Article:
Tours | Categories (New, Hot) | Map
Alcohol - Ancient - Animal - Architecture - Art - Aviation - Boxing - Celebrity - Charity - Children - Church - Cinema - Comedy - Crime - Dance - Death - Disaster - Drugs - Fashion - Food - Gambling - Ghost - Grave - Health - Historical - Industry - Justice - LGBT - Literary - Look Up - Medical - Military - Motoring - Murder - Museum - Music - Nature - Naval - Paranormal - Pioneer - Poetry - Police - Politics - Pub - Public Amenities - Quirky - Religion - Retail - Ripper - River - Royalty - Science - Sculpture - Sex - Signs - Society - Sport - Subterranean - Technology - Theatre - Train - Transport - Tube - TV - Weather -
IN THE NEWS
TOUR OF THE MONTH
ON THIS DAY IN LONDON
19th March 1944 Tippett's oratorium Child of Our Time, premieres in London
Koolhaas' Rothschild HQ
The famous bank has a brand new striking building in the City.
Location: New Court, St Swithin's Lane, EC4N 8AL
Description: Rothschild have occupied this banking site, currently three buildings, on St Swithins Lane since 1812 giving them one of the oldest pedigrees in the City of London that dates back to the commissions they earned on payments during the Napoleonic Wars. In 1809 Nathan Mayer Rothschild moved to London to found one of the 19th century's biggest financial empires.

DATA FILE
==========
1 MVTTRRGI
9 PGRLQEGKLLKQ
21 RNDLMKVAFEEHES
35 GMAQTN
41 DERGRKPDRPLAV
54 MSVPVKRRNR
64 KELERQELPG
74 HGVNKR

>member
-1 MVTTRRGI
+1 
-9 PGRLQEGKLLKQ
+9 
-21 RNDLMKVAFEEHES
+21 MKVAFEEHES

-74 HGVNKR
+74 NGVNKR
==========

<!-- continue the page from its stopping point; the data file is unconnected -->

In 2011 their fourth building on this site was completed, replacing the 1960's headquarters.
Koolhaas's white office block backs on to one of the most important monuments in the City: Christopher Wren's St Stephen Walbrook, a hugely influential church completed in 1679.
One of OMA's stated aims in the project was to instate a relationship between St Swithin's Lane and the churchyard, and they achieved this by lifting the bulk of the building off the ground, so that pedestrians can pass through unimpeded underneath.
The Sky Pavilion, the four-storey box on the roof of the main block will accommodate spectacular dining rooms and a Panorama Room for the bank's use.
The Rothschild financial power and nouse meant that in 1825 they were able to supply enough coinage to the Bank of England to prevent a financial crisis.
The bank also provided the 15m gilt issue that was needed to pass the Slavery Abolition Act in 1833.